And females from our country will vouch for their hypocrisy and their dual standards? Which means, men aren't really to be blamed if they go around with one woman and marry another. Love in our society does not have that social sanction. It is still regarded as one of those little adventures before you marry to equal or better your situation. I am not offering any excuses for the Pakistani male. But the situation in our society is not due to the insensitivity of males — but our whole social structure. You cannot tear away the male characteristics from what our society is.

And this characteristic of Pakistani male to stare at any female on the street — can you tear him away from that? The man in the street normally does not come from the same class as a well-dressed woman. He has this class animosity. He hardly uses the same language and gestures when talking to a woman of the same class. I remember, once I was going in a rickshaw and had to get off at a certain place in Lyari because I didn't know the way. I was mortally afraid of being attacked by the males who stared and jeered at me. And while I stood there trying to grope my way out of the situation, two women dressed in tatters passed by.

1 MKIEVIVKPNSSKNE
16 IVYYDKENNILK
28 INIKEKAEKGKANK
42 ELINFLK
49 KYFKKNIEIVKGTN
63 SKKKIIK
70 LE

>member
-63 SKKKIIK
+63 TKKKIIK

They didn't even look at them. Oh yes, oh yes. They thrive on gossip. They are in touch with the latest scandals. We women hardly have the time for that. You have the most inificant conversation with a man and it can be the subject of a very fantastic and animated discussion for months on end in their circle. That way, they are much more boisterous than their counterparts in the western world. Not as well-read as their counterparts in the West, but that's because there are multiple censors — moral censors, political censors.